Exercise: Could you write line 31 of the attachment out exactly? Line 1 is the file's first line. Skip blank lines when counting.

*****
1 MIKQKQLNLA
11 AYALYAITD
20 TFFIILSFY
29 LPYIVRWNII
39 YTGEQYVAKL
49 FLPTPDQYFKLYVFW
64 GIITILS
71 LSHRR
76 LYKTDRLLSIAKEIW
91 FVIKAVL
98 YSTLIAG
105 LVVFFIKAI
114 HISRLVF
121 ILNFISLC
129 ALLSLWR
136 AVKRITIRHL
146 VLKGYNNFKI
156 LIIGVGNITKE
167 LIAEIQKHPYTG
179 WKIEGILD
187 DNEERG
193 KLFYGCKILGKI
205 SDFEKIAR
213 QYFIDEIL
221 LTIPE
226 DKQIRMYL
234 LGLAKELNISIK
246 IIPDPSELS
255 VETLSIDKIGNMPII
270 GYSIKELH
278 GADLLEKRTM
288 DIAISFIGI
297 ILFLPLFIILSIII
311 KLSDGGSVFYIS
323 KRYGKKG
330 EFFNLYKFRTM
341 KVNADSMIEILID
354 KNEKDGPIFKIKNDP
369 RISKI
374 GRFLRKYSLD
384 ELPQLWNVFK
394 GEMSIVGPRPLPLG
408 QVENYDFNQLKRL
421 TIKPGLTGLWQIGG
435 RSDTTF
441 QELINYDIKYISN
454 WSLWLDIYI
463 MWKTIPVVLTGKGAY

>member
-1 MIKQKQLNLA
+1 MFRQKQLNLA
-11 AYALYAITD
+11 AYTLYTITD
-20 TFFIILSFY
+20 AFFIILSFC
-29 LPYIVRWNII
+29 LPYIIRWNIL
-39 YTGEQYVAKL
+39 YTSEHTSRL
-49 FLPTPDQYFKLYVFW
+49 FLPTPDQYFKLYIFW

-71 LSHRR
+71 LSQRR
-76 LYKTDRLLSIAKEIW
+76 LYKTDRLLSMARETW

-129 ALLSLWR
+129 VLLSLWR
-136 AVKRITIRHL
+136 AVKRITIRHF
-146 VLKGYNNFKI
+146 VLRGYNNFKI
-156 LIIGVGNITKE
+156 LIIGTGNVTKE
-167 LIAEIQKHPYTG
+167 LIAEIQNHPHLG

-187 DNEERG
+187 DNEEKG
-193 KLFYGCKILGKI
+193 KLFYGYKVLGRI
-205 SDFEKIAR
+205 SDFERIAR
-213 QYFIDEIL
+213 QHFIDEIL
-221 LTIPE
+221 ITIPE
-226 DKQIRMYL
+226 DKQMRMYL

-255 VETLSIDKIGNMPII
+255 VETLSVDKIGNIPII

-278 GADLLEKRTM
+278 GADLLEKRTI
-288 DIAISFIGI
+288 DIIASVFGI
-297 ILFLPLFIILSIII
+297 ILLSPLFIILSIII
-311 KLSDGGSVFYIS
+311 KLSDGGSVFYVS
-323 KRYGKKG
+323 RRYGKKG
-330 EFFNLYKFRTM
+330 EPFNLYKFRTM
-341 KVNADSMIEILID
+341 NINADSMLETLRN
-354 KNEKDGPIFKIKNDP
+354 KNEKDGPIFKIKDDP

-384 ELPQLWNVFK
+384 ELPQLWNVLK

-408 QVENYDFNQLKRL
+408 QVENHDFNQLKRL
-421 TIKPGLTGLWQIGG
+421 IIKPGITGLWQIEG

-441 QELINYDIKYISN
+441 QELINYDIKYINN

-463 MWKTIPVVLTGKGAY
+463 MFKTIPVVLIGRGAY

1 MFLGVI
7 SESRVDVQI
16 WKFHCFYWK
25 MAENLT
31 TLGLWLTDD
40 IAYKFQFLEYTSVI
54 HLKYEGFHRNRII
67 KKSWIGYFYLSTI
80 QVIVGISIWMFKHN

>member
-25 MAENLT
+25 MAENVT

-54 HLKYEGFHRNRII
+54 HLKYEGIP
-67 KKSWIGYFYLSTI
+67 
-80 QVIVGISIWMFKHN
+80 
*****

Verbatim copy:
278 GADLLEKRTM